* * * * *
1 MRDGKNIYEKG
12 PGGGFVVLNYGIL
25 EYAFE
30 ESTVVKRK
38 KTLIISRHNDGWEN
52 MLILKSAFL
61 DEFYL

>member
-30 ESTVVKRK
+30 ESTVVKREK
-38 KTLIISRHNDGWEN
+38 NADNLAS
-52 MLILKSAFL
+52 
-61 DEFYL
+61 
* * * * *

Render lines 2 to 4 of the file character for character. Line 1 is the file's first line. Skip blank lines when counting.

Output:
12 PGGGFVVLNYGIL
25 EYAFE
30 ESTVVKRK